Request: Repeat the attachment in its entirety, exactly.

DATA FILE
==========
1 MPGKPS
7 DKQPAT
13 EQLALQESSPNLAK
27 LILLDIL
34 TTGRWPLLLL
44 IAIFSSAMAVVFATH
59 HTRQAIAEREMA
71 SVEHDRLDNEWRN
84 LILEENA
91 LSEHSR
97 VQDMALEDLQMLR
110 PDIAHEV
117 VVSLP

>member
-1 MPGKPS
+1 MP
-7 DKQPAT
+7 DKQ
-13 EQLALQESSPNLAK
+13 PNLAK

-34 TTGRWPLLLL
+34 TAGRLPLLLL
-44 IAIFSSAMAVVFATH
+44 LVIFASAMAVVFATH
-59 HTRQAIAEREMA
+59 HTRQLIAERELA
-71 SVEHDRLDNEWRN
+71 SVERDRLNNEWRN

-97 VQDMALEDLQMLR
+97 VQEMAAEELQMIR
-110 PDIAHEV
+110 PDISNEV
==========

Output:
1 MPGKPS
7 DKQPAT
13 EQLALQESSPNLAK
27 LILLDIL
34 TTGRWPLLLL
44 IAIFSSAMAVVFATH
59 HTRQAIAEREMA
71 SVEHDRLDNEWRN
84 LILEENA
91 LSEHSR
97 VQDMALEDLQMLR
110 PDIAHEV
117 VVSLP

>member
-1 MPGKPS
+1 MP
-7 DKQPAT
+7 DKQ
-13 EQLALQESSPNLAK
+13 PNLAK

-34 TTGRWPLLLL
+34 TAGRLPLLLL
-44 IAIFSSAMAVVFATH
+44 LVIFASAMAVVFATH
-59 HTRQAIAEREMA
+59 HTRQLIAERELA
-71 SVEHDRLDNEWRN
+71 SVERDRLNNEWRN

-97 VQDMALEDLQMLR
+97 VQEMAAEELQMIR
-110 PDIAHEV
+110 PDISNEV